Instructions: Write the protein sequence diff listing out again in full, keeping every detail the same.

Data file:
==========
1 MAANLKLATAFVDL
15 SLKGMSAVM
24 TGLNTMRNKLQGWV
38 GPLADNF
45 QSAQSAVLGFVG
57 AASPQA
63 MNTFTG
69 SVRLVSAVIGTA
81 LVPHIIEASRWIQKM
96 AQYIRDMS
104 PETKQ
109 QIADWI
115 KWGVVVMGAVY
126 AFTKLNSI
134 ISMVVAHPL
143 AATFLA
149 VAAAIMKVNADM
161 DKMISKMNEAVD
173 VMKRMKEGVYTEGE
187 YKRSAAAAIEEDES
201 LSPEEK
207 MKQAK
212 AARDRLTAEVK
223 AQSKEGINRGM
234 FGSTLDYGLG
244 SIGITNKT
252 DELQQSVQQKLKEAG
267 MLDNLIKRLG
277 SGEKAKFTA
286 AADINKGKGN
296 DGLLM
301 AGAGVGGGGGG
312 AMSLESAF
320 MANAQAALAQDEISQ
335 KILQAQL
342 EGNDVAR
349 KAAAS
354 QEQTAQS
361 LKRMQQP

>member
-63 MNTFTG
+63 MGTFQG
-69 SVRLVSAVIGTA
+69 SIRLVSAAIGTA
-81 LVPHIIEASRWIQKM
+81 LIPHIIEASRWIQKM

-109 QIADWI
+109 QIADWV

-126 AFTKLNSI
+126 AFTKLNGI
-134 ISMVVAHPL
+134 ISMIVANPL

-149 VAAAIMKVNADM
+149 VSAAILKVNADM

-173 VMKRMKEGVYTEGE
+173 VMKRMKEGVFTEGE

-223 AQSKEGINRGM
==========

1 MAANLKLATAFVDL
15 SLKGMSAVM
24 TGLNTMRNKLQGWV
38 GPLADNF
45 QSAQSAVLGFVG
57 AASPQA
63 MNTFTG
69 SVRLVSAVIGTA
81 LVPHIIEASRWIQKM
96 AQYIRDMS
104 PETKQ
109 QIADWI
115 KWGVVVMGAVY
126 AFTKLNSI
134 ISMVVAHPL
143 AATFLA
149 VAAAIMKVNADM
161 DKMISKMNEAVD
173 VMKRMKEGVYTEGE
187 YKRSAAAAIEEDES
201 LSPEEK
207 MKQAK
212 AARDRLTAEVK
223 AQSKEGINRGM
234 FGSTLDYGLG
244 SIGITNKT
252 DELQQSVQQKLKEAG
267 MLDNLIKRLG
277 SGEKAKFTA
286 AADINKGKGN
296 DGLLM
301 AGAGVGGGGGG
312 AMSLESAF
320 MANAQAALAQDEISQ
335 KILQAQL
342 EGNDVAR
349 KAAAS
354 QEQTAQS
361 LKRMQQP

>member
-63 MNTFTG
+63 MGTFQG
-69 SVRLVSAVIGTA
+69 SIRLVSAAIGTA
-81 LVPHIIEASRWIQKM
+81 LIPHIIEASRWIQKM

-109 QIADWI
+109 QIADWV

-126 AFTKLNSI
+126 AFTKLNGI
-134 ISMVVAHPL
+134 ISMIVANPL

-149 VAAAIMKVNADM
+149 VSAAILKVNADM

-173 VMKRMKEGVYTEGE
+173 VMKRMKEGVFTEGE

-223 AQSKEGINRGM